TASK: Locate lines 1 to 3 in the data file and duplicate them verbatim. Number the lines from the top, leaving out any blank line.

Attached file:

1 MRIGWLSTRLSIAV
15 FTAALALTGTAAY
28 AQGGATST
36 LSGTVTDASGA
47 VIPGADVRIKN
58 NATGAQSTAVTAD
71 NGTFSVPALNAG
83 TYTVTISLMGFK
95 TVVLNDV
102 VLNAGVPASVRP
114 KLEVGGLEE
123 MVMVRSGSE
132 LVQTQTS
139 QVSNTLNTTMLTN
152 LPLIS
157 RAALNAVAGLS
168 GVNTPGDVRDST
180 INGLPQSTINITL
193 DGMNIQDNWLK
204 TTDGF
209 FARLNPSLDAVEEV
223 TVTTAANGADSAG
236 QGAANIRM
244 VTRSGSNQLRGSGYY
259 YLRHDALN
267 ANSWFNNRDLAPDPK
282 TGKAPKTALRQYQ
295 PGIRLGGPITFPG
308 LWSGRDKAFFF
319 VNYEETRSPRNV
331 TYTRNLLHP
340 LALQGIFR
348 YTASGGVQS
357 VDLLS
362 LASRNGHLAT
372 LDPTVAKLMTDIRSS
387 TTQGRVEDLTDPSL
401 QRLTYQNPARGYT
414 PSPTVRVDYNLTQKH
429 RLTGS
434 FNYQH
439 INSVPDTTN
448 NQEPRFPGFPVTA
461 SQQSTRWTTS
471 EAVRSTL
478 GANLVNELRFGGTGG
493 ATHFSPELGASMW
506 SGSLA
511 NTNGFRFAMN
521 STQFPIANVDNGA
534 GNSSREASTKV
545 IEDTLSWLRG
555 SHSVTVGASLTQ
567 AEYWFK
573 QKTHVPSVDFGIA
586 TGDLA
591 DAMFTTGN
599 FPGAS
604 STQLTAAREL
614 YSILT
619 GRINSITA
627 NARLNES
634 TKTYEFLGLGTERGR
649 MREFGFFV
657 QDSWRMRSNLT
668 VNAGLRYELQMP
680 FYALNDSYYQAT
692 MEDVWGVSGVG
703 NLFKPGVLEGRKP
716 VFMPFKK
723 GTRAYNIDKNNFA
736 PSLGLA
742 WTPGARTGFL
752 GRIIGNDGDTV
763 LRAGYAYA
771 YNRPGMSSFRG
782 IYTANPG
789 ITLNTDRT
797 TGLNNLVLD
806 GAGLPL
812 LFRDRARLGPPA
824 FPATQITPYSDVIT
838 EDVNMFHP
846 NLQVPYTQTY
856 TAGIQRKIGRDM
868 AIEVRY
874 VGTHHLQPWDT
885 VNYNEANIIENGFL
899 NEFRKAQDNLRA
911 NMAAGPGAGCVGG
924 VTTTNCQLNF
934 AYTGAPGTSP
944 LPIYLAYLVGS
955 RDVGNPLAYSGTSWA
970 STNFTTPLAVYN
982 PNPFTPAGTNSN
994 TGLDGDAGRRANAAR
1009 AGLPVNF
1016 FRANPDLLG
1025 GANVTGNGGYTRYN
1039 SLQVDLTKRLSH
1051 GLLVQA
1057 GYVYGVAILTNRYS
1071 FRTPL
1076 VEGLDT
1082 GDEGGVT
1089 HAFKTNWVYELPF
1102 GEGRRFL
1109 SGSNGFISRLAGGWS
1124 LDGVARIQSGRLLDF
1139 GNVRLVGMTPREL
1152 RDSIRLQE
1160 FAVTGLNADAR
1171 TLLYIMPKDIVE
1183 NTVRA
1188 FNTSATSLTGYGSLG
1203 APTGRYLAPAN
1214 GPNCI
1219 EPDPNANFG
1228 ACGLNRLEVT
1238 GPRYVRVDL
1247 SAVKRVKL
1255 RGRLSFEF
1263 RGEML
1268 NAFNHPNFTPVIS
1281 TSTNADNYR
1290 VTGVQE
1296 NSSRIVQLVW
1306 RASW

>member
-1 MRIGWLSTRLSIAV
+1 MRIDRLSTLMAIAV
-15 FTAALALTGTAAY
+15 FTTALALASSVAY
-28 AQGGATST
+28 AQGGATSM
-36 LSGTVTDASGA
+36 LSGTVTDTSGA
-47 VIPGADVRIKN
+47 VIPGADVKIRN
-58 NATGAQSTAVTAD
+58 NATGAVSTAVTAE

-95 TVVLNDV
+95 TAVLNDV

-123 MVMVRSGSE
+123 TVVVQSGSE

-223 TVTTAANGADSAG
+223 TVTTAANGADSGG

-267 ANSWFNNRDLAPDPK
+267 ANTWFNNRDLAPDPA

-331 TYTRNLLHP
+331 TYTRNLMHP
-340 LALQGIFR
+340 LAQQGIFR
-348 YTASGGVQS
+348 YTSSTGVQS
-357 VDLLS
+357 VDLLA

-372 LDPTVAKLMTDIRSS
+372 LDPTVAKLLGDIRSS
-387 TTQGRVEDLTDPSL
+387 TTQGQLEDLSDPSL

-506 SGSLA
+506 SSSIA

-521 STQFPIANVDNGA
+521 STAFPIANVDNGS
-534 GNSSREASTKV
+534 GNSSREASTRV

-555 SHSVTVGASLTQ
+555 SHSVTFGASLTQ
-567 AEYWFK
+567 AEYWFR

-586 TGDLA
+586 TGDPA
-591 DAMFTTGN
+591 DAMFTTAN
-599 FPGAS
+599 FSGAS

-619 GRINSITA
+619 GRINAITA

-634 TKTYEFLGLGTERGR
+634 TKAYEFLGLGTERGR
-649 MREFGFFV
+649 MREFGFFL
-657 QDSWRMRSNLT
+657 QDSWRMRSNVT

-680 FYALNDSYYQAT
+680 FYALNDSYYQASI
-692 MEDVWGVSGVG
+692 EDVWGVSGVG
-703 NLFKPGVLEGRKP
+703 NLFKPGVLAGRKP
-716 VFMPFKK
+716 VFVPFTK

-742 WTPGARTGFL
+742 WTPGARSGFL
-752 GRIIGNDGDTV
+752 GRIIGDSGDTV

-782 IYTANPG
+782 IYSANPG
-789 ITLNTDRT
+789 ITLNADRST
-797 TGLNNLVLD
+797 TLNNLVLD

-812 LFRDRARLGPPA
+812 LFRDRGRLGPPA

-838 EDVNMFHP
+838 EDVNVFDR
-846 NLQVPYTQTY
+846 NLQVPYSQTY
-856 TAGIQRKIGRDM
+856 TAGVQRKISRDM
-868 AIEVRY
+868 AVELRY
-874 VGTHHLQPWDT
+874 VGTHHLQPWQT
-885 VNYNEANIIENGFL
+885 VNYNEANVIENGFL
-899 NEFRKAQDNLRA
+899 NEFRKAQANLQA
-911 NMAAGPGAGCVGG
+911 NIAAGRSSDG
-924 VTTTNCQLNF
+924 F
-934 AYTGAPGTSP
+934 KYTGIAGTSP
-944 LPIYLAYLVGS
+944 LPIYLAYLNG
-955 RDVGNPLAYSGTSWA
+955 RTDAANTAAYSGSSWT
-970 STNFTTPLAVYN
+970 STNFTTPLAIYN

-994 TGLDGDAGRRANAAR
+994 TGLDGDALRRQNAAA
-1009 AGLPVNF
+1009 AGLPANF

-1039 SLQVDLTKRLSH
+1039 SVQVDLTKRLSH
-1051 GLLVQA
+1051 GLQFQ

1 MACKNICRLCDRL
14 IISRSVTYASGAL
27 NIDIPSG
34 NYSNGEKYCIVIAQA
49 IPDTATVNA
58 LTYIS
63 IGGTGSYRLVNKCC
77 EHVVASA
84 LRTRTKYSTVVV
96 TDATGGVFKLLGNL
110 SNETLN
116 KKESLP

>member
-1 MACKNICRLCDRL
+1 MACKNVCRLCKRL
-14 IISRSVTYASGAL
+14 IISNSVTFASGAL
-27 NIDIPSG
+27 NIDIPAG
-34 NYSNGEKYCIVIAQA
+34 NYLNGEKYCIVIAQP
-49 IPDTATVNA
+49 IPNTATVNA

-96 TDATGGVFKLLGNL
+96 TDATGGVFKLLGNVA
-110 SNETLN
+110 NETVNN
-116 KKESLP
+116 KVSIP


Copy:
1 MRIGWLSTRLSIAV
15 FTAALALTGTAAY
28 AQGGATST